Habitat connectivity: Mayacmas mountains and surrounds

Publication Type  Conference Presentation
Authors  Adina Merenlender and Sarah Reed
Secondary Authors  Tom Robinson and Mark Reynolds
Affiliations  University of California Berkeley, Sonoma Co Ag Preservation and Open Space, The Nature Conservancy
Year  2009

In recent years, land use planners and conservation scientists have become interested in how to measure, model and map landscape connectivity for plant and wildlife species. Broadly defined, connectivity is a measure of the ability of organisms to move among patches of suitable habitat in the landscape. Conserving connectivity is increasingly important due to rapid land use change, which has led to habitat loss and fragmentation and threatens the persistence of many species. The guiding objectives of our current research on habitat connectivity are to determine how landscape metrics can be used to derive a continuous measure of connectivity across the landscape for large scale habitat connectivity. Work using this approach in the Mayacmas Mountains ecosystem of California will be presented. We plan to combine our landscape connectivity model with existing land use change, economic, species habitat suitability models, and examine how resilient various reserve network scenarios will be to climate change.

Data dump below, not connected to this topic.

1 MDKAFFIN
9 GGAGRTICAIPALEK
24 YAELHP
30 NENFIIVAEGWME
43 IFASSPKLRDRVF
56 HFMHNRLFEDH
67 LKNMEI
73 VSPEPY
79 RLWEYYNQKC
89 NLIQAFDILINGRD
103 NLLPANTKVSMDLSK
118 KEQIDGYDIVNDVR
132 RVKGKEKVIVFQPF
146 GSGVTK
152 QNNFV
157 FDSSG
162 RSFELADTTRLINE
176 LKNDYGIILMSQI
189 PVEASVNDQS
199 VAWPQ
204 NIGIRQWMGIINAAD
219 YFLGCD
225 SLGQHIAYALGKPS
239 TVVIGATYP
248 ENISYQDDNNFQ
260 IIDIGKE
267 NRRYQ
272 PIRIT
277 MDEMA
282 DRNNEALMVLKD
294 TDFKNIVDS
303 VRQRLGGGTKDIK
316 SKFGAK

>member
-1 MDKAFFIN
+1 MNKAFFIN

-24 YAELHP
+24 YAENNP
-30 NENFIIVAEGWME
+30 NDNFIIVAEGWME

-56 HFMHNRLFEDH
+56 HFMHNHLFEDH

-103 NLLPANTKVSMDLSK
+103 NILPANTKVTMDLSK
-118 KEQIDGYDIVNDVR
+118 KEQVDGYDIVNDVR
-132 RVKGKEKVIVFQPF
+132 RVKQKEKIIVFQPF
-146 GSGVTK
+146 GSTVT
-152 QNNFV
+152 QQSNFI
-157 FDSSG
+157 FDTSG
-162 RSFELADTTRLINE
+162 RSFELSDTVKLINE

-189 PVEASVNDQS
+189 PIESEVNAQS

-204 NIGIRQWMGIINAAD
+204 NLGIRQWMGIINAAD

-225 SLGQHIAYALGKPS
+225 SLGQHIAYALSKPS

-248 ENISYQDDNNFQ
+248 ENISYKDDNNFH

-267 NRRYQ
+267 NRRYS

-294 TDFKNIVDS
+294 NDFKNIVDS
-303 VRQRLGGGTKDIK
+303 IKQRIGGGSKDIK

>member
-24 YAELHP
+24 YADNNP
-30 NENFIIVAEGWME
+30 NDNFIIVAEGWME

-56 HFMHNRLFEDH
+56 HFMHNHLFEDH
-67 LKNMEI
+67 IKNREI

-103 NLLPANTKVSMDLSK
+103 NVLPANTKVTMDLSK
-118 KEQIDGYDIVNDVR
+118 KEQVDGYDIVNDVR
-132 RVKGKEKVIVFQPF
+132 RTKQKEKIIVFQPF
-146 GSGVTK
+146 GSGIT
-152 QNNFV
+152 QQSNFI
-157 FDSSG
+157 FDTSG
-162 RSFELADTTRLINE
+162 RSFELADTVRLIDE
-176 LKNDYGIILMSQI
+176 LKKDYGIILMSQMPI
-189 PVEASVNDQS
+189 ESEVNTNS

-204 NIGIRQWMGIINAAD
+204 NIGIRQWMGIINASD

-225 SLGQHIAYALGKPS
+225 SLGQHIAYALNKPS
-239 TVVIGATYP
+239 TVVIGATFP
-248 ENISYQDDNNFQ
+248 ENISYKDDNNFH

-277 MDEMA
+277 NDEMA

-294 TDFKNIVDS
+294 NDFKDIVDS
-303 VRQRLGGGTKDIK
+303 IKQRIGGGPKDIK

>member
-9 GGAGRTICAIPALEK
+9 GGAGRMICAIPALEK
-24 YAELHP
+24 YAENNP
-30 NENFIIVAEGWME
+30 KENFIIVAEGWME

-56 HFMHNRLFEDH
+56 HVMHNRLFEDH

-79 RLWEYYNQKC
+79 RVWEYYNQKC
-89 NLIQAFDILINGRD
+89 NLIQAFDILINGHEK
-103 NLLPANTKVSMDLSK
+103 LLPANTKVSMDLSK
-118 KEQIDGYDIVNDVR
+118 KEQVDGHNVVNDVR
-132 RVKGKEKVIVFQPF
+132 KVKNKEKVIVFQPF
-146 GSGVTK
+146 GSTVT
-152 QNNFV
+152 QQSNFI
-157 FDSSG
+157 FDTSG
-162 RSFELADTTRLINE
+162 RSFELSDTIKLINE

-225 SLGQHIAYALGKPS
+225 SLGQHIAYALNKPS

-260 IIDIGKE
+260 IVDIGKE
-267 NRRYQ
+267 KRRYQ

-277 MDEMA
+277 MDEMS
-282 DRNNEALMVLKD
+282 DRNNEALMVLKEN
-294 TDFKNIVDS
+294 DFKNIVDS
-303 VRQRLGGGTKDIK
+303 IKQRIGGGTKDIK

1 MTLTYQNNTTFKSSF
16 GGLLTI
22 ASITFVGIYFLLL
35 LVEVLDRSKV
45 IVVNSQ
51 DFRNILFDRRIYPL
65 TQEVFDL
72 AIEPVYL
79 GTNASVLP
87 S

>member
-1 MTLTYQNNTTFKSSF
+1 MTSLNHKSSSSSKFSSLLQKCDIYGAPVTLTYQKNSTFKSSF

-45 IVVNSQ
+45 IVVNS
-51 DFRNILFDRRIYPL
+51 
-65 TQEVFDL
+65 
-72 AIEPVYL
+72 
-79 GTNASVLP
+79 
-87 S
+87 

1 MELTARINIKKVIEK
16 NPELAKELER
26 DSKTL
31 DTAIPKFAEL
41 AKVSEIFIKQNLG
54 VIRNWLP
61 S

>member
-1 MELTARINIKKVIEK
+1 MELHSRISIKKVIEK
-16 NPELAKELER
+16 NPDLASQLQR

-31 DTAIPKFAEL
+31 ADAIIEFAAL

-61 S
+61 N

Conference Name  2009 State of the Laguna Conference and Science Symposium
Presentation Type: 
2_Merenlender_Thurs session 1.pdf7.78 MB